Increased demand for food assistance, along with increased user numbers during the holiday season, put pressure on Canadian food banks in December. The directors of two food banks said this.
Food Bank Alberta is a network of over 100 local organizations across the province. Shana Bissell, executive director of the organization, said Christmas is always a busy time for our food bank. Moreover, regular demand was also high throughout December, which increased the pressure on food banks.
Organizations predict an increase in the number of food bank users by 2023. National Network Food Banks Canada recorded 1935,911 visits in March, which was 32.1 percent higher than March 2022 and 78.5 percent higher than March 2019.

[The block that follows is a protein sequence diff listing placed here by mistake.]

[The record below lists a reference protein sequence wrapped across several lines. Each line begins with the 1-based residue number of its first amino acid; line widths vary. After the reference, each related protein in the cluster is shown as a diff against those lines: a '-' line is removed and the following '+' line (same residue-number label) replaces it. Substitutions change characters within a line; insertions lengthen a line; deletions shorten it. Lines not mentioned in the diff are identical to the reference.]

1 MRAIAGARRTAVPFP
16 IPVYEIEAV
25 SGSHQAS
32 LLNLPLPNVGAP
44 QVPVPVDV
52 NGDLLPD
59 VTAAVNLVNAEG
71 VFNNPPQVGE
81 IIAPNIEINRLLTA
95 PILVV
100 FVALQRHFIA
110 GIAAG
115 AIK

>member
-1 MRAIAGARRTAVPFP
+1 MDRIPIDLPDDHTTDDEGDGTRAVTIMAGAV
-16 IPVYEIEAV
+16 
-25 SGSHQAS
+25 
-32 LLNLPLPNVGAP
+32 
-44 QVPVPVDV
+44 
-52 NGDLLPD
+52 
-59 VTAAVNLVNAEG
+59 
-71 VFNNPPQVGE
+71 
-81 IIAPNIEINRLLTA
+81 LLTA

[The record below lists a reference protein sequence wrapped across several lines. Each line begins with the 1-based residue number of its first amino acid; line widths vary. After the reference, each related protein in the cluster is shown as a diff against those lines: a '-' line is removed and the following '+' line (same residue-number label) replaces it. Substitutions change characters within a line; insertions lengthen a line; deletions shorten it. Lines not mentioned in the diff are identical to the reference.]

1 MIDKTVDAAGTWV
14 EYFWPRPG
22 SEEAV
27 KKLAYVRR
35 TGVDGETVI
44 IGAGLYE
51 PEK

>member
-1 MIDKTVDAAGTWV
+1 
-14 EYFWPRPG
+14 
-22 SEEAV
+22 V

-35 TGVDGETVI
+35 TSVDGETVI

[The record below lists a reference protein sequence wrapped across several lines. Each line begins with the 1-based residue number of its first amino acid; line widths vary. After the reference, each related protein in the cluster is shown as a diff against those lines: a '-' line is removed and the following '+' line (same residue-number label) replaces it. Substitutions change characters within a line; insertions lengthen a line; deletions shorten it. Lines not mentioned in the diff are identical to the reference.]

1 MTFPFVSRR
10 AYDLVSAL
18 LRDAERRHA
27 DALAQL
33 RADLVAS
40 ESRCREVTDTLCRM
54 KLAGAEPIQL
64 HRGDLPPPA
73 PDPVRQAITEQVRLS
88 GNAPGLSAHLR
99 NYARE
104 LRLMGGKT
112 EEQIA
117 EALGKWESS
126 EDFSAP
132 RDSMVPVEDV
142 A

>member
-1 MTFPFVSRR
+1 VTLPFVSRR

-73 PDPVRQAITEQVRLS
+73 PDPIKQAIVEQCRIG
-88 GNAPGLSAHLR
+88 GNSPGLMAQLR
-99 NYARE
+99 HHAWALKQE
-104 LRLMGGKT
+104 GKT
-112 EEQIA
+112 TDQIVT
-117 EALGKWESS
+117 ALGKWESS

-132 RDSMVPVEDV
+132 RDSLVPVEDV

Visits in Ontario increased 36 percent from April 2022 to March 2023 to 5,888,685. That’s according to a November report by Feed Ontario.
Bissell said demand on his network is so high that it’s nearly impossible to build up a stockpile of bass. As soon as the food arrives, it has to be distributed among the needy people. Every year we are feeding more and more people.
Martin Munger, executive director of Food Banks of Quebec, said his organization will distribute twice as many aid packages in 2023 as it did in 2019. They have distributed lakhs of food baskets only on the occasion of Christmas. Now the food reserves are very low. Demand was high throughout the year. Demand this holiday season was also higher than previous years.
Despite this, Bissell and Munger are optimistic that they will be able to raise enough funds and donations to meet the demand without turning people away. However, Munger believes that the government can implement sustainable solutions so that people can procure their own food instead of relying on food banks. Quebec’s food banks currently feed one in ten Quebecers.